Art is in an interesting place right now. For years we’ve been hearing comedians lament that so-called “snowflakes” and “political correctness” have killed comedy – an argument easily countered by the fact that plenty of comedians manage to be funny without offensive content or generate laughs by using offensive content in more inventive ways. We’ve seen films such as Gone With the Wind removed from streaming sites for depicting the attitudes of their time. Yet we seldom hear any such effect on less consumed artistic expressions such as contemporary visual art or experimental theatre, both of which by their very nature as less consumed, “fringe” artforms often push the bounds of taste far beyond any considered by mass-marketed mediums. Even as other art forms are just now grappling with the idea of what is allowed in art, these avant-garde pursuits long ago settled on the answer of “everything.” It’s this theory, that everything is allowed in art, which is at the center of writer/director Lars Henrik’s latest release Performaniax.
(In the interest of full disclosure it should be stated here that Henriks and I met a few years ago and communicate periodically. To his credit, Henriks himself asked for an honest critique of his work and I am attempting to do so.)
Following a horrendous and retroactively hilarious audition, Performaniax centers around Emily, a young actress who longs as many starting artists do to create something beautiful and profound, something perfect. Intrigued by the repeated appearance of strange pixie-looking woman, Emily is soon offered another audition before a contemporary theatre troupe with an odd reputation and a stack of cash. From here, Performaniax unfolds in an enjoyable if not-unexpected way, with its setting of a performance art experience allowing the film to address several topics far too taboo for either more mainstream artforms or more mainstream films themselves to even consider.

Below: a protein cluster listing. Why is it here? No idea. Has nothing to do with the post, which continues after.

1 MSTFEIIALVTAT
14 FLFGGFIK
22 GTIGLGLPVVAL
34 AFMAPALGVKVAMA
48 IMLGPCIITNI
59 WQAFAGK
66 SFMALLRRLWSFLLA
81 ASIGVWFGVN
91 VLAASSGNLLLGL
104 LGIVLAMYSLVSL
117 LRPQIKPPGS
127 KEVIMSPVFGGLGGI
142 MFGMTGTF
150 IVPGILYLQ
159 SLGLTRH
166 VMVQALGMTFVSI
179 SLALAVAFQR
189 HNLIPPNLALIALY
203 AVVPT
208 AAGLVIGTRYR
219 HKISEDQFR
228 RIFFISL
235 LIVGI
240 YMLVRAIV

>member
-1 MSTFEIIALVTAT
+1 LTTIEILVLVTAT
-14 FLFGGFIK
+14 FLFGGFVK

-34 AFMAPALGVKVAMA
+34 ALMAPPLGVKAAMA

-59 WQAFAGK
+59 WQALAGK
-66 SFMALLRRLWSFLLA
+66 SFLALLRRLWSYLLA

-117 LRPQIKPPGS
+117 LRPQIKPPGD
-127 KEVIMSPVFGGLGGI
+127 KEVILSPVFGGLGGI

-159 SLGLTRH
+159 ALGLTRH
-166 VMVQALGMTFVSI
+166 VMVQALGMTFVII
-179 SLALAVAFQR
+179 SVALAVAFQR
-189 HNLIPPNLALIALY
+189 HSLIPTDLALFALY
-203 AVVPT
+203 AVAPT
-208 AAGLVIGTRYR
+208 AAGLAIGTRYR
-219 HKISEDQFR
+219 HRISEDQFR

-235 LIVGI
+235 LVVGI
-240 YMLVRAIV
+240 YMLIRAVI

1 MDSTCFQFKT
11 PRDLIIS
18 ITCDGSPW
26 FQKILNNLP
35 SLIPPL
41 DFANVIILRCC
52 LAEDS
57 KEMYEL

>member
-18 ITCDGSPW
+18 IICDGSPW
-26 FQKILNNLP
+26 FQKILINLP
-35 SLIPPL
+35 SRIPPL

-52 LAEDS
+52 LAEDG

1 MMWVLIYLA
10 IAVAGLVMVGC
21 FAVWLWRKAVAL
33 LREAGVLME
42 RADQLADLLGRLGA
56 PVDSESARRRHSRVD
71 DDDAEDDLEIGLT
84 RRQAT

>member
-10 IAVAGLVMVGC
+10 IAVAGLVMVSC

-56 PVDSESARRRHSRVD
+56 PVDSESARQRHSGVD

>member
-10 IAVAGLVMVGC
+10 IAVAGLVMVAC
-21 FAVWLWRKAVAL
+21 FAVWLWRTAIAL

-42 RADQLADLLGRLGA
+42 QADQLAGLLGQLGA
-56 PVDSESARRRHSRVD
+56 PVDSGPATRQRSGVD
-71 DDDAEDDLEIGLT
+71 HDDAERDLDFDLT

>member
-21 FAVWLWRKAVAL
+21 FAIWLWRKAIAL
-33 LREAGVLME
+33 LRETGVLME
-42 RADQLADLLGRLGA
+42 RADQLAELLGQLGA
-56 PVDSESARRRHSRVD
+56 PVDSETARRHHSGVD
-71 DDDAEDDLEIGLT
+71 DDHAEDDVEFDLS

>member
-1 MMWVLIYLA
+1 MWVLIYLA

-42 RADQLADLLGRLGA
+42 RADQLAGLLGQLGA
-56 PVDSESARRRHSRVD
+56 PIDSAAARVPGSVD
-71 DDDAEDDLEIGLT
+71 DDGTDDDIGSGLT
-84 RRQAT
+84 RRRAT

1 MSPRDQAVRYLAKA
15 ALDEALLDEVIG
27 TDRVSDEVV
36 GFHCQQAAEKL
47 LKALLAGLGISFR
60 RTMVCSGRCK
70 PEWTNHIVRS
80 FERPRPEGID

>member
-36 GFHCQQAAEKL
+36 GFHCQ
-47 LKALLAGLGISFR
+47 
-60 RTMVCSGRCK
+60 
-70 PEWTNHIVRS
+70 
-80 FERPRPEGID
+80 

Without giving away too much, the actual Performaniax show is an interactive theater experience similar to McKamey Manor set as several stations designed to push boundaries on what is widely acceptable about topics such as race, homosexuality, menstruation, sex, and death, with the performance itself serving as a sort of “safe space” for both audience and performer to examine their own limitations and why they have set those limitations. As such, watching Performaniax is at times a very uncomfortable experience, particularly in its decidedly harsh statements about these topics, bringing us as a film audience closer to the fictional theater audience. It is also to its credit that the script, or at least the English translation, manages to deliver offensive ideas without relying slurs or “shocking” language while also keeping its content within the narrative conceit. This show is meant to push buttons, and the discomfort we may feel watching is exactly what the audience of the interactive show is meant to feel. Yet our place as audience-outside-of-audience leaves us immune to the intoxication which often comes from a live performance. In its own quietly brilliant fashion, Performaniax recalls the Stanford Prison Experiment with the fictional audience placing blind faith into the performers. After all, it’s art, and everything is allowed in art. Similarly, the “race” station is so ridiculously specific (even tying in the pseudoscience of phrenology) and the “homosexuality” station has such generic hatred as to lampoon people who sincerely expound such garbage. Nonetheless, it is nearly impossible not to judge these characters by the way they act outside of the show.